The advantage of putting your job-hunting shortcuts at this level of the operating system is that it’s very powerful and the links can be used wherever there’s room to insert text into a computer program (but most typically a web browser).

If you’re having a direct message exchange with a prospective client or employer on LinkedIn for instance, you could quickly use one of your keyboard macros to drop your resume or a link to your writing portfolio into the conversation.

The downside of this approach is that keyboard macros are tied to an individual computer. If you’re doing job-hunting from, say, a computer in a hotel business center, or from multiple computers at once, then things are going to get kind of complicated.

I compute for the most part from a desktop so haven’t looked into this. But perhaps some macro editors exist that include the functionality to sync updates to hotkeys across computers (although different keyboard layouts would pose a problem here). But if you just need these hotkeys on one computer — say, whichever one you use for job-hunting — then you should be set.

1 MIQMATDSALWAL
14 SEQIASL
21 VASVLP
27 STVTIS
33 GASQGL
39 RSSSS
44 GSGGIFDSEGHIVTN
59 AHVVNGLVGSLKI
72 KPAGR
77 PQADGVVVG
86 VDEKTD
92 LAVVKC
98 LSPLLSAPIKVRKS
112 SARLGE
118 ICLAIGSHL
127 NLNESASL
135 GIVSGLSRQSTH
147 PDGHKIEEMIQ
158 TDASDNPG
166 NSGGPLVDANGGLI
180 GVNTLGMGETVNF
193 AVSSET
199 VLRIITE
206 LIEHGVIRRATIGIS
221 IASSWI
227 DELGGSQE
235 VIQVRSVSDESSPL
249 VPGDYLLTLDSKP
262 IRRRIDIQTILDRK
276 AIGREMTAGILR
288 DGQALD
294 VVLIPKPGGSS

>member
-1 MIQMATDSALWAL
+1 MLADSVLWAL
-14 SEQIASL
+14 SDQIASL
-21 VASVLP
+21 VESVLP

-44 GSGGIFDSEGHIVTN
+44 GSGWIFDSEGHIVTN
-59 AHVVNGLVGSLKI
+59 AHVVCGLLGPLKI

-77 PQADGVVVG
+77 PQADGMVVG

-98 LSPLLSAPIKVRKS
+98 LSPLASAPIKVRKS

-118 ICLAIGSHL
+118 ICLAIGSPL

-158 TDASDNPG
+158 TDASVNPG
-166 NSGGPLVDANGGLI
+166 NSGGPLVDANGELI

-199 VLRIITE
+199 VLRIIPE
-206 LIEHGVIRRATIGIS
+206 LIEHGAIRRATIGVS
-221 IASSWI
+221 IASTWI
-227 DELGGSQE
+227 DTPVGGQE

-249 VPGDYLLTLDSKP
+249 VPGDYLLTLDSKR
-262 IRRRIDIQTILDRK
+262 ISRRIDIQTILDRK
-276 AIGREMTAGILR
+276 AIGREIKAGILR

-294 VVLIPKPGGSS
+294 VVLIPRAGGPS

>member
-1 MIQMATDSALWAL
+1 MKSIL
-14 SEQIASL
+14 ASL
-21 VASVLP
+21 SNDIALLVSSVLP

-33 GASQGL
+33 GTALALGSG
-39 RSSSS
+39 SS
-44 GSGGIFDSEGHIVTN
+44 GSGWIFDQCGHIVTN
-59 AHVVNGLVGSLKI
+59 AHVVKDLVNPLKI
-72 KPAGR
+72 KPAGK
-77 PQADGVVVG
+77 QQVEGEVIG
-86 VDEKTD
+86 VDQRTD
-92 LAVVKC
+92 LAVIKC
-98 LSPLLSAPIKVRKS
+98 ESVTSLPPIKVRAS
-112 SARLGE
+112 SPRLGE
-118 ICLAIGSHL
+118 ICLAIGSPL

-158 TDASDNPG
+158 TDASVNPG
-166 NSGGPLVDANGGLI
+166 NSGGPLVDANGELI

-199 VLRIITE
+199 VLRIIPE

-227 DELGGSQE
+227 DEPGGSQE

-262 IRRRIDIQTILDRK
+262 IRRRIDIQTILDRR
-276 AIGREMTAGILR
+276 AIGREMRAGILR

Setting Up A CRM For The Purpose Of Job-Hunting

A slightly more elaborate approach is to set up your templates and text snippets for job hunting in a CRM.

Naturally, setting up a CRM is more complicated. But also more powerful.

Additional functionality this approach will give you that may come in handy during the job search: